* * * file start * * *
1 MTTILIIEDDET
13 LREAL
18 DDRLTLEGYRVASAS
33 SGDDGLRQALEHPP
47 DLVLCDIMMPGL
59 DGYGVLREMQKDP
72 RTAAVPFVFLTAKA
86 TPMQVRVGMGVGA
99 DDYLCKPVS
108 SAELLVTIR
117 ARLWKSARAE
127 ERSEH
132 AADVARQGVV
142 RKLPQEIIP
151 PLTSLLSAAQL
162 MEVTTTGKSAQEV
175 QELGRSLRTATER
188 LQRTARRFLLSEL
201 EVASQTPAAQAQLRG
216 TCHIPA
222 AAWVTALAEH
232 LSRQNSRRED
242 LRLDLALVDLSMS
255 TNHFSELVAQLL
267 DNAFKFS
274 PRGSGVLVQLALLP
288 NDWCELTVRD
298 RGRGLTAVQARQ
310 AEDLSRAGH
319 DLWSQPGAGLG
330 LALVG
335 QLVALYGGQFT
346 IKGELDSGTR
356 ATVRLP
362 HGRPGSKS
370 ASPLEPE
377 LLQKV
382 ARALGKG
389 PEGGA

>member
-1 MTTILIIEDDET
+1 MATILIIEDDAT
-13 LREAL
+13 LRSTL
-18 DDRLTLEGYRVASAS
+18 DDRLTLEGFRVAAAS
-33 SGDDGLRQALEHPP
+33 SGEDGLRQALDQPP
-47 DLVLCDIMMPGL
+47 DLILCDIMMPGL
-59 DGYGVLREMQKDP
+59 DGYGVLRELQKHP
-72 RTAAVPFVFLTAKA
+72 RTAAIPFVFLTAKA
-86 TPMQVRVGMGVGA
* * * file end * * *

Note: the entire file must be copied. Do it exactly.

1 MTTILIIEDDET
13 LREAL
18 DDRLTLEGYRVASAS
33 SGDDGLRQALEHPP
47 DLVLCDIMMPGL
59 DGYGVLREMQKDP
72 RTAAVPFVFLTAKA
86 TPMQVRVGMGVGA
99 DDYLCKPVS
108 SAELLVTIR
117 ARLWKSARAE
127 ERSEH
132 AADVARQGVV
142 RKLPQEIIP
151 PLTSLLSAAQL
162 MEVTTTGKSAQEV
175 QELGRSLRTATER
188 LQRTARRFLLSEL
201 EVASQTPAAQAQLRG
216 TCHIPA
222 AAWVTALAEH
232 LSRQNSRRED
242 LRLDLALVDLSMS
255 TNHFSELVAQLL
267 DNAFKFS
274 PRGSGVLVQLALLP
288 NDWCELTVRD
298 RGRGLTAVQARQ
310 AEDLSRAGH
319 DLWSQPGAGLG
330 LALVG
335 QLVALYGGQFT
346 IKGELDSGTR
356 ATVRLP
362 HGRPGSKS
370 ASPLEPE
377 LLQKV
382 ARALGKG
389 PEGGA

>member
-1 MTTILIIEDDET
+1 MATILIIEDDAT
-13 LREAL
+13 LRSTL
-18 DDRLTLEGYRVASAS
+18 DDRLTLEGFRVAAAS
-33 SGDDGLRQALEHPP
+33 SGEDGLRQALDQPP
-47 DLVLCDIMMPGL
+47 DLILCDIMMPGL
-59 DGYGVLREMQKDP
+59 DGYGVLRELQKHP
-72 RTAAVPFVFLTAKA
+72 RTAAIPFVFLTAKA
-86 TPMQVRVGMGVGA